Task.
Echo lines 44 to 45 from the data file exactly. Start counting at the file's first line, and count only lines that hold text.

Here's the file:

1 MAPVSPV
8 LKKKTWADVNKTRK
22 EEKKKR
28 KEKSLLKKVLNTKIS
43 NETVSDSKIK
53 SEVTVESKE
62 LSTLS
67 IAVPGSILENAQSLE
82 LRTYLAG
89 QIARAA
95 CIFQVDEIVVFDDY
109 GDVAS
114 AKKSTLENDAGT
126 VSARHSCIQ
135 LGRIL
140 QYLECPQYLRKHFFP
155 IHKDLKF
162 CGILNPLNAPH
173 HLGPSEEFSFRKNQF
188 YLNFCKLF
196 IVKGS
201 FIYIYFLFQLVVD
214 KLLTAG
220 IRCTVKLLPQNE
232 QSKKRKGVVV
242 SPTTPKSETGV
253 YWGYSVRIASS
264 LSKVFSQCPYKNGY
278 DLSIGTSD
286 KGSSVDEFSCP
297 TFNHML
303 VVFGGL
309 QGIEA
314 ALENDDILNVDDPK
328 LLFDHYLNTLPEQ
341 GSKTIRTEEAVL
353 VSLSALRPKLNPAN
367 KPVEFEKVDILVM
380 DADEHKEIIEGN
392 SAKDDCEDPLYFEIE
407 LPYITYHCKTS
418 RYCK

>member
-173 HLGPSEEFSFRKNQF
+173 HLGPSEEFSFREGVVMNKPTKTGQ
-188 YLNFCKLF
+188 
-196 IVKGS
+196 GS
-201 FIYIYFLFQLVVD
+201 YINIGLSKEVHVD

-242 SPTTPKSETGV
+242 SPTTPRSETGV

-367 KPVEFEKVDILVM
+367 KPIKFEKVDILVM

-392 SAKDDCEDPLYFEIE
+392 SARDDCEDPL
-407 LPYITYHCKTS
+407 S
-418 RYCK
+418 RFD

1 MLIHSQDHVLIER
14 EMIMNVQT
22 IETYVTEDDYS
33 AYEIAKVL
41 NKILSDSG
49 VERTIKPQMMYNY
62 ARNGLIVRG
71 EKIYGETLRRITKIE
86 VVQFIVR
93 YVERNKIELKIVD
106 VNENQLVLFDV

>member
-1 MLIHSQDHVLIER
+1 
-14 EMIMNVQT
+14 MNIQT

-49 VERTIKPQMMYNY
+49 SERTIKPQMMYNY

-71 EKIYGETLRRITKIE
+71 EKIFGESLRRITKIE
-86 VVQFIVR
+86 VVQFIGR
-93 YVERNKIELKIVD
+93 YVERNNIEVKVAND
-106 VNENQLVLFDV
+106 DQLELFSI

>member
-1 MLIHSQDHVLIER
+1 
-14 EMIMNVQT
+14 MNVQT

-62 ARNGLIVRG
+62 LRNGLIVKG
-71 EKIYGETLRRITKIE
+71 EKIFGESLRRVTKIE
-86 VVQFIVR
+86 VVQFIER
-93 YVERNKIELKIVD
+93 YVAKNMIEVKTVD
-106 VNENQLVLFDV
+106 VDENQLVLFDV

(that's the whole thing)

-173 HLGPSEEFSFRKNQF
+173 HLGPSEEFSFREGVVMNKPTKTGQ